Published October 4, 2022 | Version v4
Software Open

Statically Resolvable Ambiguity

  • 1. KTH Royal Institute of Technology
  • 2. Uppsala University


System Requirements

The docker image is large (10.4 GB), as is the data output by a complete run of the benchmarks (an additional 3.1 GB), thus we recommend a computer with a decent amount of free disk space.

Note also that we have only tested the image on Linux and Mac (ARM), and that Mac runs docker images through a VM, thus its runs will be significantly slower.

The Artifact

This artifact contains everything related to the Statically Resolvable Ambiguity paper:

  • The mechanized proof of statically resolvable ambiguity.
  • The modified versions of the OCaml compiler.
  • The library implementing our grouper.
  • The benchmarking script.
  • The benchmarking data used in the paper.
  • The Jupyter notebook analyzing the data and producing the plots.

These are available in two forms:

  • As a docker image, with all of the above and all relevant executables and dependencies built and installed.
  • As a compressed archive, only containing the source code for all of the above.

The latter is smaller and useful to just look at the code without downloading a very large docker image, but requires setting up an appropriate environment if you wish to run anything. We thus strongly recommend using the docker image if you wish to run any of the experiments or try out our modified OCaml compiler.

Kick the Tires - Basic Instructions for Setup

First, make sure you have Docker installed and configured (see for instructions).

Next, download the docker image and run the container:

# Note that depending on how your docker installation is configured
# you may need to add 'sudo' before all 'docker' commands.

# This first command may take a few minutes, the image is large
docker load --input static-resolvable.tar.gz

# The second command should be quick
docker run -p 8888:8888 -it --name static-resolvable-container static-resolvable

At this point you should have a shell open in the folder /root in the container. You can exit either using Ctrl+D or exit.

When you later want to resume the container you can use:

docker start -ia static-resolvable-container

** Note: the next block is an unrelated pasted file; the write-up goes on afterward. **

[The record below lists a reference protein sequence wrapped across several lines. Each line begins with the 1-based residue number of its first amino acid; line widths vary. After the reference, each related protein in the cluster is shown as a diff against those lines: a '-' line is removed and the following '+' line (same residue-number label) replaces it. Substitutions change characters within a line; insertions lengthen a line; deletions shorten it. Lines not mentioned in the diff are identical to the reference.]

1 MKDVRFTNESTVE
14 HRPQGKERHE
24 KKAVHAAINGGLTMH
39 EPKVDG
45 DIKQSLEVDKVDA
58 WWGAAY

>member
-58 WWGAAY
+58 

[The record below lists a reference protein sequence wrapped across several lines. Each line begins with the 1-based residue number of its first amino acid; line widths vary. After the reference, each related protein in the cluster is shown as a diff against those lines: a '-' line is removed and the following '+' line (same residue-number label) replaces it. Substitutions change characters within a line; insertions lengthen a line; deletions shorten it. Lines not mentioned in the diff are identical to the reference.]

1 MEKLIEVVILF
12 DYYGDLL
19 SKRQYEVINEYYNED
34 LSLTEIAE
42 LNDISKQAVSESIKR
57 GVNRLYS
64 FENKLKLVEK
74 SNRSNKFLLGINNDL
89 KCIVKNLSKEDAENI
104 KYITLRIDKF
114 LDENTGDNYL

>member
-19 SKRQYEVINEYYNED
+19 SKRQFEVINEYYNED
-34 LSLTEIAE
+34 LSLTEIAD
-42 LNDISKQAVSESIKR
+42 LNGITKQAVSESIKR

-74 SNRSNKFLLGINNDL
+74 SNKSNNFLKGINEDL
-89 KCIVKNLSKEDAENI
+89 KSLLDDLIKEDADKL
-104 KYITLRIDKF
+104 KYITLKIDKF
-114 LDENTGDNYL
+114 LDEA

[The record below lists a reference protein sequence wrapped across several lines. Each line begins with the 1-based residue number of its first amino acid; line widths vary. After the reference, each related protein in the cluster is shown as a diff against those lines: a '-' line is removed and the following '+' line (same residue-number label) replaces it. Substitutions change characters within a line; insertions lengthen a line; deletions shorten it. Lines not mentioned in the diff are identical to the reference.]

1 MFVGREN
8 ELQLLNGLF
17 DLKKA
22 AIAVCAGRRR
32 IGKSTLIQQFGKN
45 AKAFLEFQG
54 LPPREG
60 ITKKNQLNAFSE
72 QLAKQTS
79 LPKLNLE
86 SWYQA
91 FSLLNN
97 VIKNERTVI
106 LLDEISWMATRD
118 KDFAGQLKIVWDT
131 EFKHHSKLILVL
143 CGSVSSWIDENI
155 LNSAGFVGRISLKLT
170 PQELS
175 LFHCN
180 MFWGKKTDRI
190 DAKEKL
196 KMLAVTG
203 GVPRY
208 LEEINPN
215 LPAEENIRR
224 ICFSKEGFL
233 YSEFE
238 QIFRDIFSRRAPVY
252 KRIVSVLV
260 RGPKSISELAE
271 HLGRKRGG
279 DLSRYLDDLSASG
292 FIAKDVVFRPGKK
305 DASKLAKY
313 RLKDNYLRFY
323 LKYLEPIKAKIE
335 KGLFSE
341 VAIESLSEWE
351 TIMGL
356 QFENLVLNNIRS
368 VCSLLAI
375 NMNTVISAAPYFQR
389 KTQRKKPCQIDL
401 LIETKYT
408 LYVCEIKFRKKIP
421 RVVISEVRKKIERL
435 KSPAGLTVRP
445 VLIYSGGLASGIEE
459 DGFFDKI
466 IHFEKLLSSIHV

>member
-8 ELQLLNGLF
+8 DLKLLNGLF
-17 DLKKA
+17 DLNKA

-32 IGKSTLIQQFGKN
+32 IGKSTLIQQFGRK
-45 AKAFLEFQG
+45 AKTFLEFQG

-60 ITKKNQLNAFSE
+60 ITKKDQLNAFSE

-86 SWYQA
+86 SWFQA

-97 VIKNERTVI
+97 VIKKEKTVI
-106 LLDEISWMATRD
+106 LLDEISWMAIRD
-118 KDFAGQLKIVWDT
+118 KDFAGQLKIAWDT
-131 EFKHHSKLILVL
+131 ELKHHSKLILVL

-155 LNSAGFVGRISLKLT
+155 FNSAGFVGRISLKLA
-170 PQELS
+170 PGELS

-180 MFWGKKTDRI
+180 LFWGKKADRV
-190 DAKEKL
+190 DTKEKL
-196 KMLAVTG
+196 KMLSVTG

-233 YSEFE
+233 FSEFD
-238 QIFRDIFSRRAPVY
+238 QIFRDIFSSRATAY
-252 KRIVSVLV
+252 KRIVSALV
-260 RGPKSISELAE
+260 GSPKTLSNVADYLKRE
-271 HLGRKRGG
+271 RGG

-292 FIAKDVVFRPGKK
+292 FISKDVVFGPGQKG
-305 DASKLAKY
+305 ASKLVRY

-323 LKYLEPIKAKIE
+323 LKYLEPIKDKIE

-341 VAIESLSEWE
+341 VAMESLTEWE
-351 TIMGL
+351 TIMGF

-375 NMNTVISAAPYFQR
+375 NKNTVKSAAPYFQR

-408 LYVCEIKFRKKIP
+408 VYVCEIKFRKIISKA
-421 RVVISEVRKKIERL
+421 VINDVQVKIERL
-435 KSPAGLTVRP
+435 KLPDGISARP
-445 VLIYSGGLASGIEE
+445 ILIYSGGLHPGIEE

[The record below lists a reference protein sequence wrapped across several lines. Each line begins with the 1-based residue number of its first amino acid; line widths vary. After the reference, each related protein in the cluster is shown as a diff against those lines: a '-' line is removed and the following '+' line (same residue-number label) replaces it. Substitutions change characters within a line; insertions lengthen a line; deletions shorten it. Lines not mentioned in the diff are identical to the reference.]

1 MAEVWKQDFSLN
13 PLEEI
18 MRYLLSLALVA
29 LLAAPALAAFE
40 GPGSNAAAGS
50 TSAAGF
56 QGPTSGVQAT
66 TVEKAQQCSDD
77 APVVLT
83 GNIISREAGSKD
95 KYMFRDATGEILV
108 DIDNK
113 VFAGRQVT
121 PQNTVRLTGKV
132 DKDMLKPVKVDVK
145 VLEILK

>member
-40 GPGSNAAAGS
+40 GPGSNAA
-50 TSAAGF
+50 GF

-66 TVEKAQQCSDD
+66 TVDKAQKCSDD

The container starts with the shell in directory /root, which contains all relevant source code, previously produced benchmark data, and a Makefile to assist in running the various components. We suggest these commands be run during the "kick the tires" phase:

make coq            # Compile the coq proof, found under /root/coq,
                    # takes approx. 7min.

make coq-check      # Check that there are no 'admit's in the proofs

make ast-check      # Check that 'unamb' parses the same as 'original',
                    # takes approx. 2 minutes. Each equal parse prints
                    # a '.', each non-equal parse prints a '!'.

make bench-small    # Run a small subset of the benchmarks, takes approx. 9min.
                    # Output is placed in /root/data/data-log-small.csv, which
                    # will be read by a Jupyter notebook later. Progress will
                    # be printed in the form of a '.' for a successful parse
                    # and 'F' for a failed parse. We expect a number of parse
                    # failures, see reasoning in the Jupyter notebook later,
                    # under the heading 'Parse failures, totals'.

make jupyter        # Open the Jupyter notebook to generate and examine plots.
                    # Copy the link printed starting with '' and open
                    # it in your web browser; the 'docker run' command above
                    # exposes the port outside the container. If the notebook
                    # does not open immediately, double-click 'Analysis.ipynb'
                    # in the file tree to the left.

The Jupyter notebook contains further instructions on how to run it and generate the plots. To close the notebook either hit Ctrl+C in the terminal followed by y, or select File > Shut Down in the notebook in the browser.

More Information

The docker image and compressed archive both contains a README as markdown ( and as a rendered PDF (README.pdf). These contain all of the instructions above, as well as more information on how to verify our various claims and run variations of our benchmarks and experiments.

We thus suggest that more extensive exploration should begin by examining one of those documents.



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